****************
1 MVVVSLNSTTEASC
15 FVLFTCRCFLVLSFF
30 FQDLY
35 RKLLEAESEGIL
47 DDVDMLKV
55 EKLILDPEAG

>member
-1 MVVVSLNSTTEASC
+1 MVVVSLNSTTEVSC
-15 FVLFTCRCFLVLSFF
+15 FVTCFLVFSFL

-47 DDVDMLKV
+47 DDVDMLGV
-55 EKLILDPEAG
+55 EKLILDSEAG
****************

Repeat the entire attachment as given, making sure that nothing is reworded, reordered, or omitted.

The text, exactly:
1 MVVVSLNSTTEASC
15 FVLFTCRCFLVLSFF
30 FQDLY
35 RKLLEAESEGIL
47 DDVDMLKV
55 EKLILDPEAG

>member
-1 MVVVSLNSTTEASC
+1 MVVVSLNSTTEVSC
-15 FVLFTCRCFLVLSFF
+15 FVTCFLVFSFL

-47 DDVDMLKV
+47 DDVDMLGV
-55 EKLILDPEAG
+55 EKLILDSEAG